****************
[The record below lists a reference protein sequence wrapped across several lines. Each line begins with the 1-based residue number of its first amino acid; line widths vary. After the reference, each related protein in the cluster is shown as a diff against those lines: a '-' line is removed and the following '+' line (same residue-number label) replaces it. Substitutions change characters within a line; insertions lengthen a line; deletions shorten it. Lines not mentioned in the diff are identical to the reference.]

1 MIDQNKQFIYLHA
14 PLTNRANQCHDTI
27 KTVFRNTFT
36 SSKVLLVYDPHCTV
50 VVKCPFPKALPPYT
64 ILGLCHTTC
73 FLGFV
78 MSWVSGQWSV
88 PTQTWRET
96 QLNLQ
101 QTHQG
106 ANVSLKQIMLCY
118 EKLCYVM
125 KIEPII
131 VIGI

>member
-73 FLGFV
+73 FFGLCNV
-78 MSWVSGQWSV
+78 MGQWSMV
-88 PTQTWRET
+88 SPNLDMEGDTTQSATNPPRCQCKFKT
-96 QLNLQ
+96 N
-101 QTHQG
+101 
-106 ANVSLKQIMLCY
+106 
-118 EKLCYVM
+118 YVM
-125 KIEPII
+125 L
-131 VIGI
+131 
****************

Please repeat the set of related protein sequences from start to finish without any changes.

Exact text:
[The record below lists a reference protein sequence wrapped across several lines. Each line begins with the 1-based residue number of its first amino acid; line widths vary. After the reference, each related protein in the cluster is shown as a diff against those lines: a '-' line is removed and the following '+' line (same residue-number label) replaces it. Substitutions change characters within a line; insertions lengthen a line; deletions shorten it. Lines not mentioned in the diff are identical to the reference.]

1 MIDQNKQFIYLHA
14 PLTNRANQCHDTI
27 KTVFRNTFT
36 SSKVLLVYDPHCTV
50 VVKCPFPKALPPYT
64 ILGLCHTTC
73 FLGFV
78 MSWVSGQWSV
88 PTQTWRET
96 QLNLQ
101 QTHQG
106 ANVSLKQIMLCY
118 EKLCYVM
125 KIEPII
131 VIGI

>member
-73 FLGFV
+73 FFGLCNV
-78 MSWVSGQWSV
+78 MGQWSMV
-88 PTQTWRET
+88 SPNLDMEGDTTQSATNPPRCQCKFKT
-96 QLNLQ
+96 N
-101 QTHQG
+101 
-106 ANVSLKQIMLCY
+106 
-118 EKLCYVM
+118 YVM
-125 KIEPII
+125 L
-131 VIGI
+131 